Montreal's plan to dump sewage into St. Lawrence suspended

Environment Canada orders halt to plan to dump raw sewage into the waterway pending further analysis

Leona Aglukkaq (Adrian Wyld/CP)

Leona Aglukkaq (Adrian Wyld/CP)

SAGUENAY, Que. – The federal government has ordered a halt to Montreal’s controversial plan to dump eight billion litres of raw sewage into the St. Lawrence River until further scientific analysis can be done.

Infrastructure Minister Denis Lebel made the announcement on behalf of the environment minister today in Saguenay, Que.

He says Leona Aglukkaq has issued an interim order under the Fisheries Act to put the project on hold.

Montreal had planned to dump the untreated wastewater into the river between Oct. 18 and 25.

The city is closing an interceptor — a large sewer used to feed wastewater to treatment plants — to do maintenance work and relocate a snow chute located underneath the Bonaventure Expressway, which the city is converting into an urban boulevard.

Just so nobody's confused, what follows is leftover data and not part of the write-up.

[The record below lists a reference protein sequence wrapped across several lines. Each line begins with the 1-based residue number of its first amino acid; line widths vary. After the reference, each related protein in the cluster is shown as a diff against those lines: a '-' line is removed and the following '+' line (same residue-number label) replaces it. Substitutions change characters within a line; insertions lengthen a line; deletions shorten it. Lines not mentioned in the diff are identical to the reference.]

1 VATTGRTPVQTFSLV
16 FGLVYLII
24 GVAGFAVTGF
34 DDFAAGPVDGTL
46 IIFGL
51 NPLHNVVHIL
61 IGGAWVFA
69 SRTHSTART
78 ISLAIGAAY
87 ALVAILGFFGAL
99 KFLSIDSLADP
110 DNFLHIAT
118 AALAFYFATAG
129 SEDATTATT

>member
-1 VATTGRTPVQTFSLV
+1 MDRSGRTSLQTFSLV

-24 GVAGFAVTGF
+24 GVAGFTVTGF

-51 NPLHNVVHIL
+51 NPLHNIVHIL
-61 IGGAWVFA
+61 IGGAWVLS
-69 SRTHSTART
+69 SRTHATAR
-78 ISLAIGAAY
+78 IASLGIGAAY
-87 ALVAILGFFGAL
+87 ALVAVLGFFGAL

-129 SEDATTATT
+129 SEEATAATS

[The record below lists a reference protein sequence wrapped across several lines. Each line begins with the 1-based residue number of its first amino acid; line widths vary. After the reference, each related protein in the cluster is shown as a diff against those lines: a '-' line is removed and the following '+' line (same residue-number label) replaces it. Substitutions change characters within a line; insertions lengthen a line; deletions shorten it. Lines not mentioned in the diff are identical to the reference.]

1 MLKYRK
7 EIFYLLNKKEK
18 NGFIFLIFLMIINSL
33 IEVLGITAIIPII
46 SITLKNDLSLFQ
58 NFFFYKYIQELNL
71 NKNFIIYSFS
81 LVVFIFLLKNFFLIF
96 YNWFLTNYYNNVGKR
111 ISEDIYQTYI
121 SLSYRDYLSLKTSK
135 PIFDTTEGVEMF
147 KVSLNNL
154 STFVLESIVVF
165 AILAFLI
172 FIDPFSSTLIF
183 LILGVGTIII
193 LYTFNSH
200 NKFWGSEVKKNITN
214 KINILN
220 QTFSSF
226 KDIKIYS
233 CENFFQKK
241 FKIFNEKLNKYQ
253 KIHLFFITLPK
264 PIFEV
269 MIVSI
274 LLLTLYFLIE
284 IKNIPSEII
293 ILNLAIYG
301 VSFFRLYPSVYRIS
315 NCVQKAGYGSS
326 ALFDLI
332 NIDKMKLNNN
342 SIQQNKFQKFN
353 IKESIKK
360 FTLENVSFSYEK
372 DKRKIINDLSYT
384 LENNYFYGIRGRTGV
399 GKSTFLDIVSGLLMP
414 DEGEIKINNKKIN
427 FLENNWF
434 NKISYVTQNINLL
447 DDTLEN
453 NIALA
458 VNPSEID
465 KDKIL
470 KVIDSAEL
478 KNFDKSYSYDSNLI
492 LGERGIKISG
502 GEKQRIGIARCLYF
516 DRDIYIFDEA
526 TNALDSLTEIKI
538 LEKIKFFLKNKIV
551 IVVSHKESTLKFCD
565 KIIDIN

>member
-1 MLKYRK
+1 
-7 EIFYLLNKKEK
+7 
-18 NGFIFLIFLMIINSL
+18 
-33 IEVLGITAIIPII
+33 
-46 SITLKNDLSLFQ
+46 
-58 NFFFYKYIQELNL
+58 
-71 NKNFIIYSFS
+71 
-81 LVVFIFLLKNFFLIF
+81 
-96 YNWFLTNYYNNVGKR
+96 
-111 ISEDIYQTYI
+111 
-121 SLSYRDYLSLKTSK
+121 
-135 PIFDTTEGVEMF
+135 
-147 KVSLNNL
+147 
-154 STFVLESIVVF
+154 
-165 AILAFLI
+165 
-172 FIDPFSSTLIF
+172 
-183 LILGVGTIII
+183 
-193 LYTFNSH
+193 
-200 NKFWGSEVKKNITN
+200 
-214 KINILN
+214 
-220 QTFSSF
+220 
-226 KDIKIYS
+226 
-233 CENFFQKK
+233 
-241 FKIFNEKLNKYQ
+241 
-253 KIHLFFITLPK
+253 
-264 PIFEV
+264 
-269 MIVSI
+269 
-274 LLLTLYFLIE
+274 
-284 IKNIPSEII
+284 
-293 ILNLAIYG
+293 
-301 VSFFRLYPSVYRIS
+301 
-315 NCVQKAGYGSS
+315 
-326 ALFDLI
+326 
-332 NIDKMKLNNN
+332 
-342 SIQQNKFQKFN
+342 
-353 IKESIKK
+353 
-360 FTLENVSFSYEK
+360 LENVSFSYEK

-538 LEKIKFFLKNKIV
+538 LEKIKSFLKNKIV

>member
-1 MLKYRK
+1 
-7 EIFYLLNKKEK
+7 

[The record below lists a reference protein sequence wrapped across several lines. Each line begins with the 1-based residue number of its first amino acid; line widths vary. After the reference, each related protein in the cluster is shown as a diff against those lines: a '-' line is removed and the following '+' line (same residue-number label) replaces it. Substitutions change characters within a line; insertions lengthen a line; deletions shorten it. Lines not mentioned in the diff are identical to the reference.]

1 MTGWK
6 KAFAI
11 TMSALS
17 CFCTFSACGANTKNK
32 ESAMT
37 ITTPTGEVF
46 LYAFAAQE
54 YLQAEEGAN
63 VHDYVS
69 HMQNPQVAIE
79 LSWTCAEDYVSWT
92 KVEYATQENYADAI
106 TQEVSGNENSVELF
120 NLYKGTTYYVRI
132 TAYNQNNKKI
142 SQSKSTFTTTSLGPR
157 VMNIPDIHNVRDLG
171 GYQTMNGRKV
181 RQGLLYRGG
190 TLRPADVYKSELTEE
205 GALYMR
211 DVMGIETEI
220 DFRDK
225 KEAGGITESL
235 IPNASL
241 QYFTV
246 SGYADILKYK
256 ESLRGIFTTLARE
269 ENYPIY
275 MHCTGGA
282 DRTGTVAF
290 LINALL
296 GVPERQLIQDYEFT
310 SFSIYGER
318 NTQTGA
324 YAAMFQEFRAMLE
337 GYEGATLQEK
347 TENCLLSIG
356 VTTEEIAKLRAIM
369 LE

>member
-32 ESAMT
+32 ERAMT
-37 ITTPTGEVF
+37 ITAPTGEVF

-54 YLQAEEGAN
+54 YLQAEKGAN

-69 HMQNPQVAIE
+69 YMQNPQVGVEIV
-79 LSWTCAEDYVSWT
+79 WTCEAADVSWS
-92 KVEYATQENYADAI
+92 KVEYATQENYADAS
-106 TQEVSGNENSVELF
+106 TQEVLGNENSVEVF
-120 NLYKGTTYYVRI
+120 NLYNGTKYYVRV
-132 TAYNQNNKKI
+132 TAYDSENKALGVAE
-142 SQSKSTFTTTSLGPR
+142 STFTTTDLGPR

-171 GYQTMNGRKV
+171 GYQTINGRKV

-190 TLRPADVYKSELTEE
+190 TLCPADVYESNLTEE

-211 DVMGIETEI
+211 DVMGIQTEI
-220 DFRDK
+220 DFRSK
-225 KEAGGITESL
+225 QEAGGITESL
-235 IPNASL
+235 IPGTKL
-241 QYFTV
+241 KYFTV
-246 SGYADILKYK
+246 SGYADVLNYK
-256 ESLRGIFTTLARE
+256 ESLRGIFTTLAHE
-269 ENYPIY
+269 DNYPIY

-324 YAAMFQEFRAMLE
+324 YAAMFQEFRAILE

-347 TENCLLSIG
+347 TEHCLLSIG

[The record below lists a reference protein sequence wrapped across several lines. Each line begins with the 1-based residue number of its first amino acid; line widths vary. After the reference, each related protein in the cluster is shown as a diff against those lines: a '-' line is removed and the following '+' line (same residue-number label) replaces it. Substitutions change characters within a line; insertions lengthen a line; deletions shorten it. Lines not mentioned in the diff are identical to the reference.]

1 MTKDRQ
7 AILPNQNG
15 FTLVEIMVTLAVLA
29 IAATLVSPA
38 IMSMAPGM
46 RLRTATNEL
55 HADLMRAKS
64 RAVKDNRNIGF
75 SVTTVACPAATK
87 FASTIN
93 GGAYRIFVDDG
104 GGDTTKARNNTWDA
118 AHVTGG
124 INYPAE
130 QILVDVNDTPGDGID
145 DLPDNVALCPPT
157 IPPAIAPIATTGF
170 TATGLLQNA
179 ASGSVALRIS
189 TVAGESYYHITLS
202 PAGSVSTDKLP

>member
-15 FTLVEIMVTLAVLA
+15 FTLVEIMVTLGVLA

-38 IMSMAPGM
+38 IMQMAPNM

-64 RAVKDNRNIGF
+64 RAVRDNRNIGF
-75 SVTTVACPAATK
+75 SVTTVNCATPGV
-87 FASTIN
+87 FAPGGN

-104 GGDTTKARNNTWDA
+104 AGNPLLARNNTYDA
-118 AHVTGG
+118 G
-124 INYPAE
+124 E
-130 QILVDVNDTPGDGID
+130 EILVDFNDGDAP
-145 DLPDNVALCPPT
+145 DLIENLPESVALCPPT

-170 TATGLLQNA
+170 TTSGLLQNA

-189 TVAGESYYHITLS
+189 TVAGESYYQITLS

Quebec’s Environment Department has already signed off on the plan but in recent weeks, the plan had become fodder in the federal election campaign.

Lebel says Aglukkaq has decided an “independent scientific review by a third party” is the best way to ensure the St. Lawrence River isn’t subject to irreparable environmental harm.

Montreal Mayor Denis Coderre and the provincial government have maintained that, despite the optics, the controversial plan remains the best option available in terms of time and cost.

A citizen petition with 90,000 names opposed to the project was presented to Mayor Denis Coderre at a city council meeting Tuesday.